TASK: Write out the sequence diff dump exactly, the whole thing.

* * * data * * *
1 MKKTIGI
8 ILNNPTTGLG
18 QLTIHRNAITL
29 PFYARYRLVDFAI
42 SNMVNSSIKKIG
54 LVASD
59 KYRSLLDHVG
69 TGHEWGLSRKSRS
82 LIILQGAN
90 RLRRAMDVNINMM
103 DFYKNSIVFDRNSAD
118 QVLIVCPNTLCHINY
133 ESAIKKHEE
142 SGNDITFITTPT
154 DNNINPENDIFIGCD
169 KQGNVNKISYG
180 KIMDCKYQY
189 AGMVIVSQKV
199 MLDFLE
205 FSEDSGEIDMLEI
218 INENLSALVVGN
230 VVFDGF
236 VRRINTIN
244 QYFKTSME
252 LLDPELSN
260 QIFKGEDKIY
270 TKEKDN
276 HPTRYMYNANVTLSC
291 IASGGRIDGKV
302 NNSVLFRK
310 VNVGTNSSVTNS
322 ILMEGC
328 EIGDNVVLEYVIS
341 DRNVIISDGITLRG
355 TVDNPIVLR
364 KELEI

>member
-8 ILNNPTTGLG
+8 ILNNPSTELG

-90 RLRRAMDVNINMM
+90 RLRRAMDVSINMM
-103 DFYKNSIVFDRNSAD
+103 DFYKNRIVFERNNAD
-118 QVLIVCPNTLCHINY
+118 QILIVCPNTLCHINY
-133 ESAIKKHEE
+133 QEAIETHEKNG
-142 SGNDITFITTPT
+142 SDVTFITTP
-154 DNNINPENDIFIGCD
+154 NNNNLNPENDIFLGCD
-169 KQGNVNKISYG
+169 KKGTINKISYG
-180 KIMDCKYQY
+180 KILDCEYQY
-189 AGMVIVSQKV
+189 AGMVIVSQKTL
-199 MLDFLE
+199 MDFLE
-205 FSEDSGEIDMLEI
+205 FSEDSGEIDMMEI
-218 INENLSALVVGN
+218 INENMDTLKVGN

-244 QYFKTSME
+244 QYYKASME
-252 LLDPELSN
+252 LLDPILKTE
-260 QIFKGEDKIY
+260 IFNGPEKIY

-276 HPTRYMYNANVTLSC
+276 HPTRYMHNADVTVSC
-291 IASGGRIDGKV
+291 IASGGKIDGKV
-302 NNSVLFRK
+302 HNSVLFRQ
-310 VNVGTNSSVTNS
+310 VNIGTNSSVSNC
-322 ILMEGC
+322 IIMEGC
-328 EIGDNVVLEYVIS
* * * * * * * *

1 MKKTIGI
8 ILNNPTTGLG
18 QLTIHRNAITL
29 PFYARYRLVDFAI
42 SNMVNSSIKKIG
54 LVASD
59 KYRSLLDHVG
69 TGHEWGLSRKSRS
82 LIILQGAN
90 RLRRAMDVNINMM
103 DFYKNSIVFDRNSAD
118 QVLIVCPNTLCHINY
133 ESAIKKHEE
142 SGNDITFITTPT
154 DNNINPENDIFIGCD
169 KQGNVNKISYG
180 KIMDCKYQY
189 AGMVIVSQKV
199 MLDFLE
205 FSEDSGEIDMLEI
218 INENLSALVVGN
230 VVFDGF
236 VRRINTIN
244 QYFKTSME
252 LLDPELSN
260 QIFKGEDKIY
270 TKEKDN
276 HPTRYMYNANVTLSC
291 IASGGRIDGKV
302 NNSVLFRK
310 VNVGTNSSVTNS
322 ILMEGC
328 EIGDNVVLEYVIS
341 DRNVIISDGITLRG
355 TVDNPIVLR
364 KELEI

>member
-8 ILNNPTTGLG
+8 ILNNPSTELG

-90 RLRRAMDVNINMM
+90 RLRRAMDVSINMM
-103 DFYKNSIVFDRNSAD
+103 DFYKNRIVFERNNAD
-118 QVLIVCPNTLCHINY
+118 QILIVCPNTLCHINY
-133 ESAIKKHEE
+133 QEAIETHEKNG
-142 SGNDITFITTPT
+142 SDVTFITTP
-154 DNNINPENDIFIGCD
+154 NNNNLNPENDIFLGCD
-169 KQGNVNKISYG
+169 KKGTINKISYG
-180 KIMDCKYQY
+180 KILDCEYQY
-189 AGMVIVSQKV
+189 AGMVIVSQKTL
-199 MLDFLE
+199 MDFLE
-205 FSEDSGEIDMLEI
+205 FSEDSGEIDMMEI
-218 INENLSALVVGN
+218 INENMDTLKVGN

-244 QYFKTSME
+244 QYYKASME
-252 LLDPELSN
+252 LLDPILKTE
-260 QIFKGEDKIY
+260 IFNGPEKIY

-276 HPTRYMYNANVTLSC
+276 HPTRYMHNADVTVSC
-291 IASGGRIDGKV
+291 IASGGKIDGKV
-302 NNSVLFRK
+302 HNSVLFRQ
-310 VNVGTNSSVTNS
+310 VNIGTNSSVSNC
-322 ILMEGC
+322 IIMEGC
-328 EIGDNVVLEYVIS